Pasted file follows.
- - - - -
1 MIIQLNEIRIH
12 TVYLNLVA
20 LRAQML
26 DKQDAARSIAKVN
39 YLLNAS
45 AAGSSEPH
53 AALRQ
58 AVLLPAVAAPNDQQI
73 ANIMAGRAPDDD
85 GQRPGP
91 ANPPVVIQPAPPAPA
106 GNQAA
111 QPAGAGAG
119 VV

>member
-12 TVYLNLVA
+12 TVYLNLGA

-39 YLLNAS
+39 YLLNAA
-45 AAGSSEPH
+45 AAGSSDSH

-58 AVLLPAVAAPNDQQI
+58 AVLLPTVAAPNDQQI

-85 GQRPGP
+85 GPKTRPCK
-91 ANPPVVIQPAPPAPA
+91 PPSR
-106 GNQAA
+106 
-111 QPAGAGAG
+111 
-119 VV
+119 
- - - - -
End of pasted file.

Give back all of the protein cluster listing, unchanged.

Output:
1 MIIQLNEIRIH
12 TVYLNLVA
20 LRAQML
26 DKQDAARSIAKVN
39 YLLNAS
45 AAGSSEPH
53 AALRQ
58 AVLLPAVAAPNDQQI
73 ANIMAGRAPDDD
85 GQRPGP
91 ANPPVVIQPAPPAPA
106 GNQAA
111 QPAGAGAG
119 VV

>member
-12 TVYLNLVA
+12 TVYLNLGA

-39 YLLNAS
+39 YLLNAA
-45 AAGSSEPH
+45 AAGSSDSH

-58 AVLLPAVAAPNDQQI
+58 AVLLPTVAAPNDQQI

-85 GQRPGP
+85 GPKTRPCK
-91 ANPPVVIQPAPPAPA
+91 PPSR
-106 GNQAA
+106 
-111 QPAGAGAG
+111 
-119 VV
+119 